Failover Clustering WMI Provider Impersonation Limitations

Published Mar 15 2019 01:43 PM 222 Views
First published on MSDN on Aug 04, 2009


Using the Windows Server Failover Clustering WMI provider from within script is a simple approach to avoid dealing with the complexities of the clustering native C APIs, however WMI does has some limitations.  In this blog I am going to discuss the impersonation of the security contexts.  Since WMI uses DCOM to communicate to the remote machines it is limited to impersonation issues imposed by DCOM and the domain policies.  More information about impersonation and delegation is available at:

For security reasons, many domains impose a policy which allows only a single remote impersonated connection.  Therefore, additional remote connections cannot impersonate the connection.  Unfortunately, with the nature of clustering being a distributed platform, remote connections are commonly required.  This can put a limitation on how WMI can be used for some clustering features.

Since the Failover Clustering WMI provider impersonates the callers security context this affects these four methods.

·         MSCluster_Cluster.EvictNode

·         MSCluster_Cluster.CreateCluster

·         MSCluster_Cluster.AddNode

·         MSCluster_Cluster.DestroyCluster

In order to limit these connection constraints, if the connection is made directly from the local node the connection becomes a local connection.  Therefore, another remote connection can be performed and the impersonation limitations will not come into play on this connection.

Evicting a Node

Let’s examine the case of evicting a node from an existing cluster.  First, a connection to either the cluster name or one of the nodes in the cluster is required and this connection may become impersonated (in the case of a remote connection).  Internally, the WMI provider will make a call into clusapi.dll EvictNode API to remove the node from the cluster.  The MSCluster_Cluster.EvictNode API first removes the node from the cluster, but then a connection to that node is required to perform additional cleanup of the node’s membership.  This cleanup requires another remote connection to the node.

If the original connection was made to the local node, then the call required for cleanup becomes a local call and no impersonation limitations exist.  In the case when the original connection is made as a local connection to a node that is in the cluster but not the node being evicted, then a remote connection is required by the cleanup call in the EvictNode API to the node being evicted, and this remote call is allowed since it is the first remote call and there are no impersonation limitations.  Now let’s consider the case where the original connection is made from a client to a cluster node that will be evicted.  Now, the first connection is impersonated by the original remote connection.  When the EvictNode API tries to connect to the node there is already an impersonated connection, therefore the new connection is refused with ERROR_ACCESS_DENIED.  In this case the impersonated connection cannot create the second connection so the call will fail.  This is also known as the “double hop” scenario.  For more information about the “double hop” scenario, check out our earlier blog post:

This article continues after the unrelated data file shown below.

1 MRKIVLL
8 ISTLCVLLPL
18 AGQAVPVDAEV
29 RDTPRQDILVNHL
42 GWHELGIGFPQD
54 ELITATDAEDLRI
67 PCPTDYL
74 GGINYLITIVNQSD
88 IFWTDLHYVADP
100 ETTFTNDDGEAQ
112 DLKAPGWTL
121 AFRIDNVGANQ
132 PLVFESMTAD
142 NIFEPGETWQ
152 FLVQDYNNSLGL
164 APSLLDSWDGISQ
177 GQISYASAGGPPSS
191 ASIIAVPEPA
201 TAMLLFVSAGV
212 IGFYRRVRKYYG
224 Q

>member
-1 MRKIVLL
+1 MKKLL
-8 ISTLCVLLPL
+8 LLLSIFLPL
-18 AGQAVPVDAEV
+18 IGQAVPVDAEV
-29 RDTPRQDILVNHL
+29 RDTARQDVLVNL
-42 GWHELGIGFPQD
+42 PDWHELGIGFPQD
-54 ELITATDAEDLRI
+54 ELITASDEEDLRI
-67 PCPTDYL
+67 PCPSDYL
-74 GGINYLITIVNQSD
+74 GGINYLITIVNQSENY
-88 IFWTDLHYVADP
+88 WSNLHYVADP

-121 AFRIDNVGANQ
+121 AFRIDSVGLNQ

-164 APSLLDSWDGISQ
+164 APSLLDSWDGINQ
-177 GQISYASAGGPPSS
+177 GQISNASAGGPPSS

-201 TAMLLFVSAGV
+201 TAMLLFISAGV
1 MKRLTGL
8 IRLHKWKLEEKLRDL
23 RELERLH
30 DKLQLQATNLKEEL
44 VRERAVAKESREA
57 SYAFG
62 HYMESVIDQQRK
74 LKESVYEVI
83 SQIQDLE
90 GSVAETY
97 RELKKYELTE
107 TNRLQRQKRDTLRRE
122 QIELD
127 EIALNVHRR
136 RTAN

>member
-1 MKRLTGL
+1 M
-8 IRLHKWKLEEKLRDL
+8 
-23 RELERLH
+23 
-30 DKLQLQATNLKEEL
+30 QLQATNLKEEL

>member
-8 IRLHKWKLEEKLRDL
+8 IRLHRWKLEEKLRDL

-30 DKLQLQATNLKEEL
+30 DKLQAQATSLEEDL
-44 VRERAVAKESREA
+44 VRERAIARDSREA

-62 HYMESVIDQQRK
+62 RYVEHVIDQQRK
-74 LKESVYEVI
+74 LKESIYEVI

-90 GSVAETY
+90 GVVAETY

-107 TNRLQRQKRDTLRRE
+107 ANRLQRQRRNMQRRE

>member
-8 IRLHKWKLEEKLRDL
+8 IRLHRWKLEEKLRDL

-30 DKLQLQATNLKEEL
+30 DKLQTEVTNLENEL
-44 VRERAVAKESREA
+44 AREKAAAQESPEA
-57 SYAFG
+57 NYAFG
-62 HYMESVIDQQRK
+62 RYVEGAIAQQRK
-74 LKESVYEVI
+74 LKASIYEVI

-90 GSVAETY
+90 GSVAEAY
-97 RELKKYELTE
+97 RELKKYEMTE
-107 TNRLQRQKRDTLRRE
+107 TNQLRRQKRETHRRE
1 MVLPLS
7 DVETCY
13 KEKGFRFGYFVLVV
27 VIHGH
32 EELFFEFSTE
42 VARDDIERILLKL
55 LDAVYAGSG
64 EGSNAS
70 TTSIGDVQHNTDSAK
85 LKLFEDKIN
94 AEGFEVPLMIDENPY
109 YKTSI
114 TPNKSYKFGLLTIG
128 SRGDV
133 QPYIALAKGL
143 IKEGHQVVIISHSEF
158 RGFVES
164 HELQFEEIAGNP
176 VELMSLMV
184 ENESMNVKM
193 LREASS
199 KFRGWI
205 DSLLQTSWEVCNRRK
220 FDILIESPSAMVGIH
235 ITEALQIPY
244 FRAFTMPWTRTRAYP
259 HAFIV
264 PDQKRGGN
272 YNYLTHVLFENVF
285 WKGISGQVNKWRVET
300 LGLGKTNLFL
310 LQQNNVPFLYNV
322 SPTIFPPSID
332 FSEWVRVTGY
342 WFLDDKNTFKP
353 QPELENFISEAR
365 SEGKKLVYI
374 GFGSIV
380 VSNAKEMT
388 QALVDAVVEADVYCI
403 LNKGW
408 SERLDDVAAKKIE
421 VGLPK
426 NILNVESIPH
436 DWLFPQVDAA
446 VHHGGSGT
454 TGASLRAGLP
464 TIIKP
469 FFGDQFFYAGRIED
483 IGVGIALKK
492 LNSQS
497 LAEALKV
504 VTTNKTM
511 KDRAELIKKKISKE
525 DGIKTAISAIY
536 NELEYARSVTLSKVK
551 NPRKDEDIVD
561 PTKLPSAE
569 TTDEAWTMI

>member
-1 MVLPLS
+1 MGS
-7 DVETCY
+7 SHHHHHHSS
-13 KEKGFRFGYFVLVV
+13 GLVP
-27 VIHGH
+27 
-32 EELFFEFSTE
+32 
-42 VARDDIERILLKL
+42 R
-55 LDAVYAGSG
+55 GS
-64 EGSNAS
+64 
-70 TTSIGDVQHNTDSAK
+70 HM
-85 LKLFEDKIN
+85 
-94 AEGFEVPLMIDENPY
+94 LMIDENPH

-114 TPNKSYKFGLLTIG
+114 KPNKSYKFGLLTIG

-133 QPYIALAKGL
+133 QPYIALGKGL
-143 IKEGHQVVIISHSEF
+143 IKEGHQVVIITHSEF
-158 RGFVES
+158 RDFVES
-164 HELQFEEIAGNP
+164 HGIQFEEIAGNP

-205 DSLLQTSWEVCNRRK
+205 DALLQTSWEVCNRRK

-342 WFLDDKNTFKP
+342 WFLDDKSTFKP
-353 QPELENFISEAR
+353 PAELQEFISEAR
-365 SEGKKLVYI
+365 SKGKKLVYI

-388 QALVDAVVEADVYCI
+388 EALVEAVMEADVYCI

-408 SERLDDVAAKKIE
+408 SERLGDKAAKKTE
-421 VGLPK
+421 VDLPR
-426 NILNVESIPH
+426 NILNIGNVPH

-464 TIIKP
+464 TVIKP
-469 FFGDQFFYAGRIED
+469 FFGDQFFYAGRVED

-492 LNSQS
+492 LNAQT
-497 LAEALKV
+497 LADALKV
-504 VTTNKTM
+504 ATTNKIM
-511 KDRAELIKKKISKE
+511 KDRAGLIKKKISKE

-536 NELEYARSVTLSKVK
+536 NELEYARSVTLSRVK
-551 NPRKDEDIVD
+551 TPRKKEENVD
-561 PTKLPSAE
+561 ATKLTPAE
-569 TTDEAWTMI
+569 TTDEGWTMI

Creating a Cluster

In the case of MSCluster_Cluster.CreateCluster the Failover Clustering WMI providers requires a connection to all of the cluster nodes.  Since only one remote connection is allowed, this can become challenging.  If the WMI connection is made to a remote node then when CreateCluster API tries to connect to the node(s) to add the node(s), it will fail since a remote connection has already been made.  The only way to use CreateCluster with WMI is to connect to a local node.  From this connection a cluster can be created.  The cluster will only require a remote connection for each node it adds.  Since only one connection is made at a time so this allows the nodes to be added to the cluster.   In order to add other nodes the MSCluster_Cluster.AddNode method can be used as well.

Adding a Node

The MSCluster_Cluster.AddNode method has the same limitations which occur in MSCluster_Cluster.EvictNode.  For MSCluster_Cluster.AddNode, a connection to the cluster is required.  If this connection is local then the connection to the node to add will be allowed.  However if the connection to the cluster is remote then that additional connection to the node we want to add will fail due to the “double hop” limitation.

Destroying a Node

In MSCluster_Cluster.DestroyNode a connection is needed to the cluster.  Also a connection is needed to each of the nodes which will be evicted.  All the nodes must get evicted before the cluster can be destroyed.  Again, if the original connection the cluster is local then one hop to each node is allowed.  However, in the case where the original connection is remote, the hops to the individual nodes will fail due to the “double hop” scenario.

WMI can be an alternative to using the complex native C APIs, but it is important to remember that these four methods have limitations which need to be understood.  Excluding these four methods, there are currently no more impersonation limitations in the Failover Clustering WMI Provider.  In some cases these limitations can be avoided by knowing in which conditions these methods work and when impersonation becomes a concern.  In other cases these limitations are just the nature of how DCOM works.  Another alternative is to use PowerShell on Windows Server R2 or to use the native C API outside the context of WMI, because no impersonation limitations exist.

Noah Davidson
Software Development Engineer
Clustering & High-Availability

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